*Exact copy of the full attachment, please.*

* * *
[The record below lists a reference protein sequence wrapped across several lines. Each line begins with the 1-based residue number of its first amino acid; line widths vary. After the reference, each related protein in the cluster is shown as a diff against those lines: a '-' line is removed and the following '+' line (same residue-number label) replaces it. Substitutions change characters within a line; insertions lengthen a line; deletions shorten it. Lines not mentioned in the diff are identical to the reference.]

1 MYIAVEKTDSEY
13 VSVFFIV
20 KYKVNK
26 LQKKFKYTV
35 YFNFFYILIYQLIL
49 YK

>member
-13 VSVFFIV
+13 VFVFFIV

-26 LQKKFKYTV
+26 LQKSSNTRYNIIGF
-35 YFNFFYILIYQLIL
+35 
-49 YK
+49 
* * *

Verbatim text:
[The record below lists a reference protein sequence wrapped across several lines. Each line begins with the 1-based residue number of its first amino acid; line widths vary. After the reference, each related protein in the cluster is shown as a diff against those lines: a '-' line is removed and the following '+' line (same residue-number label) replaces it. Substitutions change characters within a line; insertions lengthen a line; deletions shorten it. Lines not mentioned in the diff are identical to the reference.]

1 MYIAVEKTDSEY
13 VSVFFIV
20 KYKVNK
26 LQKKFKYTV
35 YFNFFYILIYQLIL
49 YK

>member
-13 VSVFFIV
+13 VFVFFIV

-26 LQKKFKYTV
+26 LQKSSNTRYNIIGF
-35 YFNFFYILIYQLIL
+35 
-49 YK
+49 